NEW YORK – As more and more tech toys evolve to include music-playing capabilities, gadget lovers face an increasingly common problem: How can you amplify them all without buying five different speaker docks?
Lately, this has been a problem for me, so when I first spotted jWIN's iLuv i199 multimedia system — promising to play music from all these sources while also letting you transmit and receive music — I was optimistic, though admittedly skeptical.
The $250 i199 is $50 cheaper and purports to do much more than Bose's excellent-sounding SoundDock for the iPod. And although some other systems offer multiple playback options, users are still hard-pressed to find one that promises the level of interoperability found in the i199.
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The i199 does all that it claims — and much of it well enough to make it worth the price of a video iPod.
The iLuv dock comes in black or white and is about the size of a sleek desktop computer.
Various controls on top let you toggle between functions, manipulate playback and volume and control features like the clock and alarm.
The front of the iLuv is mostly speaker grille, obstructed by a slot-loading CD player and a central, adjustable LCD that glows bright blue.
When I started testing the iLuv, I wasn't sure where to start. With plenty of playback possibilities, I was briefly tempted to connect all my gadgets at once.
But I decided to ease my way in instead.
First, I docked my video iPod and found that it was typically easy to control with the iLuv's small, slightly awkward-feeling remote. The speakers also sounded good, though not incredible.
Soon, I moved on to CDs by popping in an old No Doubt disc. The CD slid smoothly into the unit, and, again, playback was steady and simple.
I began turning up the volume and found the sound good and clear until a little more than two-thirds of the way up.
At full blast, the music began sounding a little distorted, but definitely loud enough to support a nice-sized party.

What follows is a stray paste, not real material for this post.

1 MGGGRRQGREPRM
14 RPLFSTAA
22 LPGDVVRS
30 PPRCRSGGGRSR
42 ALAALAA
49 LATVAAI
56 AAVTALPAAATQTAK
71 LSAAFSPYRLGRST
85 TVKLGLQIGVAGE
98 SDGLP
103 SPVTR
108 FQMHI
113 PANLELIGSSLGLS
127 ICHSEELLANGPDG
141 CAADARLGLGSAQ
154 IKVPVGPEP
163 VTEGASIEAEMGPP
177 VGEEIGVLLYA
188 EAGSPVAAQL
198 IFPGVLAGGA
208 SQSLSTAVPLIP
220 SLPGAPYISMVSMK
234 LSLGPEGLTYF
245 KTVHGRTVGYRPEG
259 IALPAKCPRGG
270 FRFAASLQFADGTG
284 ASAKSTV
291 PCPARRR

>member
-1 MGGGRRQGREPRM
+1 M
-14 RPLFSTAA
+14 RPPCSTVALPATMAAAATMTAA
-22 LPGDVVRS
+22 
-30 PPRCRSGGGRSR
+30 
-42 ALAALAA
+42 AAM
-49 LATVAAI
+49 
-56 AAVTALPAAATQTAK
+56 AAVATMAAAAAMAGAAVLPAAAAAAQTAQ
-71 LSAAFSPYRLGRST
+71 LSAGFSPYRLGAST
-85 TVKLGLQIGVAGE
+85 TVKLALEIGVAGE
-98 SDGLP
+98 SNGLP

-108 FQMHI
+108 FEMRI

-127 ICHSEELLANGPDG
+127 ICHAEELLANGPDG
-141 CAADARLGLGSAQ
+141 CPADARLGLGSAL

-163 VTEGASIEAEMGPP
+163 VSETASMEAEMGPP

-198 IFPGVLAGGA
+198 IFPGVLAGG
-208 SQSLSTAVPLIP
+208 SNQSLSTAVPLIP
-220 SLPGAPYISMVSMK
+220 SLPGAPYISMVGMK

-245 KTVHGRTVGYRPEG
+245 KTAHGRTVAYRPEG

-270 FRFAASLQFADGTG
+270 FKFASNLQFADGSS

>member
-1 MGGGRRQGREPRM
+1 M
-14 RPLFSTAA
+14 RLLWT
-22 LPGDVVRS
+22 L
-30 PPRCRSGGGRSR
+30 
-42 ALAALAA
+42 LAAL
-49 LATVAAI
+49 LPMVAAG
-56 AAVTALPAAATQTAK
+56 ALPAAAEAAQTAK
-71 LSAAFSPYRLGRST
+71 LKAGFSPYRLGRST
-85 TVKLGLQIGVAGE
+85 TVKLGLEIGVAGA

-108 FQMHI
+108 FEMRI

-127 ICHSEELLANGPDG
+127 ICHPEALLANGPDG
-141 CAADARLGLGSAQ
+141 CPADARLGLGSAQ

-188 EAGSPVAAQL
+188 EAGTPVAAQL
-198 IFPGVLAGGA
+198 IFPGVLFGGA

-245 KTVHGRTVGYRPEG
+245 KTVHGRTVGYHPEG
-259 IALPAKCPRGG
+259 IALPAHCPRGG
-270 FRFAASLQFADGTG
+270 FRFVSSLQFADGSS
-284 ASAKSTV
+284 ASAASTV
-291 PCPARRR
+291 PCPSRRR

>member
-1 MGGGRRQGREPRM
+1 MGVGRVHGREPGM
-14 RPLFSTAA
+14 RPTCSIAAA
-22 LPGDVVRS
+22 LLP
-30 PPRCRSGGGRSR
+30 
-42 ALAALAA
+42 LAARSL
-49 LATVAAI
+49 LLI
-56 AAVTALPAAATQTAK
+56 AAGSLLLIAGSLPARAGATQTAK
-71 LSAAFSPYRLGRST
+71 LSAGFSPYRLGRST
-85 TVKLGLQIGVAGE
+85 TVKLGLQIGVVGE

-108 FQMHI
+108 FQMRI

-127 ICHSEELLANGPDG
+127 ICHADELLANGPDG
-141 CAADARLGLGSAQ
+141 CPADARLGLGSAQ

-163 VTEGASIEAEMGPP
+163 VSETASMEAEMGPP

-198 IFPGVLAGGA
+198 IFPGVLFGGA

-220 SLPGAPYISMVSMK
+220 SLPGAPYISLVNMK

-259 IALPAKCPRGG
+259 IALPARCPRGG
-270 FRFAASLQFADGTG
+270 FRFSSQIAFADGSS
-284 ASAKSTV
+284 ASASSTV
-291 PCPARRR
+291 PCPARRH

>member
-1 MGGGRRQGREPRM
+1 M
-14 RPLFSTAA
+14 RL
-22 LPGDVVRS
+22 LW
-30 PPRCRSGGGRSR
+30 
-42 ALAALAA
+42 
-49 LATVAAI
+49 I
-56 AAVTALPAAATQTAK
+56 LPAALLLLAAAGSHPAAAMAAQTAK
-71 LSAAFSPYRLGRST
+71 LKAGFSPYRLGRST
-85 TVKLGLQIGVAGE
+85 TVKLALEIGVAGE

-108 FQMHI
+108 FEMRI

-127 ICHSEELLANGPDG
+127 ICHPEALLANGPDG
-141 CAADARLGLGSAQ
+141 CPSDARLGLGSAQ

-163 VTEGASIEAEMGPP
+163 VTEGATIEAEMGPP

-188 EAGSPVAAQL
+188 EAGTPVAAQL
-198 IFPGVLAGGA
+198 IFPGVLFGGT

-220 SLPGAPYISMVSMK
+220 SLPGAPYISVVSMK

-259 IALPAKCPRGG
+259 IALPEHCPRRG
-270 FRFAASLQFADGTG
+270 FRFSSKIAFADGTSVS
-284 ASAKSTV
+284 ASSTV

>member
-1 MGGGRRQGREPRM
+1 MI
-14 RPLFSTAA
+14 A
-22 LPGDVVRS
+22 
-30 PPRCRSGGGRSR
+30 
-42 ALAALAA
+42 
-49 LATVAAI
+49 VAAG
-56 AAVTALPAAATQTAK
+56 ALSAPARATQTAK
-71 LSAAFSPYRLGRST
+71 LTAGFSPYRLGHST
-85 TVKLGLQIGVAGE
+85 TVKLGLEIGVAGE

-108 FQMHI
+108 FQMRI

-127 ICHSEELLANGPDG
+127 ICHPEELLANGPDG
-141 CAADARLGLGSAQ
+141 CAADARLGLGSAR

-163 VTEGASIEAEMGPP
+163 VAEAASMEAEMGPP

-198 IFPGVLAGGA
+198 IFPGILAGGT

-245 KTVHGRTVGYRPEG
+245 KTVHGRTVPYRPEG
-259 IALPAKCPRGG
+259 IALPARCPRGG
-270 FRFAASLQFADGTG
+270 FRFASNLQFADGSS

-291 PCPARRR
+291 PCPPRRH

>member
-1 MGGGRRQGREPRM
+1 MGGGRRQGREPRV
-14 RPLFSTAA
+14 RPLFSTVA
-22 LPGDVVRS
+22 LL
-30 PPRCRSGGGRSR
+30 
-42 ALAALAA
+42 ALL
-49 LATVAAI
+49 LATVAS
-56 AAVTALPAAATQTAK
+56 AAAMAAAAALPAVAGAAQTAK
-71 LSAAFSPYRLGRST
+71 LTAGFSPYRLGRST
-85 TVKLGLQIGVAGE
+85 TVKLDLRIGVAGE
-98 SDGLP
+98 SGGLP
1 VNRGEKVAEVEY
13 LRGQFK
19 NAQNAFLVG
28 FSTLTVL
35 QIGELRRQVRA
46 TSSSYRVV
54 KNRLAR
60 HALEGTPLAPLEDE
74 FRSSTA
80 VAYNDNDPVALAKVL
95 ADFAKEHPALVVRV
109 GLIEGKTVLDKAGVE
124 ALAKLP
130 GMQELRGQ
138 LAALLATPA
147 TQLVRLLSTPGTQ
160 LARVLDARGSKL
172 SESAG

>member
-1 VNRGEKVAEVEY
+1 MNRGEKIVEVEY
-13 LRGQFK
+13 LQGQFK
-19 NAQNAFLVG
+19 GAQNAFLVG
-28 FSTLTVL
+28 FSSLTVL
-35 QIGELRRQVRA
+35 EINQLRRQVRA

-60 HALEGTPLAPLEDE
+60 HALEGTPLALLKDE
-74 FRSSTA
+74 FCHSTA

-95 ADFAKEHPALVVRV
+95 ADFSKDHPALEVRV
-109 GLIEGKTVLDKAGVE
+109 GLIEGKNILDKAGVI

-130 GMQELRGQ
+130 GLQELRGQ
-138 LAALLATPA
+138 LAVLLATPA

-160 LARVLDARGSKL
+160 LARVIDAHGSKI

Of course, a good party demands a steady flow of solid tunes, and some of these are stored on stereo Bluetooth-enabled devices such as cell phones.
As noted, the i199 has a port for Bluetooth devices.
The gadget comes with a tiny "BluePin" audio transmitter and receiver, which you plug into the port.
The i199 can now wirelessly play music from any stereo Bluetooth-enabled device and can send sounds for listening on similarly enabled headsets.
I did just that, but couldn't get music from my phone to play at first. Only then did I notice a tiny switch that had to be moved from "transmit" to "receive."
Other than that, it was easy to set up. However, I found playback often noticeably choppy, especially when moving the phone.
I called a friend as music blared to see what would happen. As with a stereo Bluetooth headset, the music automatically paused once I hit the "call" button on my phone, resuming again after I hung up. The same thing happened when a friend called me.
I was more impressed with listening to music on a pair of Bluetooth headphones. Living with two roommates, all on different schedules, I like being able to rock out without annoying them.
It was fun to wander my two rooms in our apartment while tracks blasted into my ears alone.
On a hot night, I took my headphones into my bedroom and chilled out (literally) to Stereo Total with the air conditioning on high and the stereo unit sweltering a room away.
Although being wireless is fun, the i199's USB port is also a good way to gain access to tunes.
I plugged in an old USB memory stick I had lying around. The unit's LCD flashed song names and band titles as songs played.
With all the buttons and options on the i199's top, it's easy to forget about the back.
There, you'd find an FM antenna wire, a jack for an AM antenna that is included, an input jack for attaching another audio source and an AV jack for watching videos and images stored on your iPod.
Using a cord that was included, I connected the i199 to my TV and played an episode of "Law & Order" stored on my docked iPod.
Doing so allowed me to control the video's playback from the i199's remote, so I didn't have to keep the iPod nearby while watching on the (relatively) big screen.
I did notice, though, that hitting the rewind or fast-forward buttons on the remote quickly would cause the video to go out, thus requiring a trip to the iPod to restart the episode.
My last adventure with the i199 involved its alarm function. The unit has two alarms, and I set one to wake me up early for work by playing a tune from my iPod.
The next day I was awoken by an Aimee Mann song and realized that although I wasn't thrilled to be up, for once I didn't want to break my alarm clock.
That's probably for the best with this stereo, because if I did I'd be out a kitchen sink's worth of playback functions, too.
The i199, of course, isn't perfect. It would be well-served by better-working and integrated Bluetooth capabilities, as well as slightly better sound quality.
But given its current configuration and price tag, it's still a worthy do-it-all system.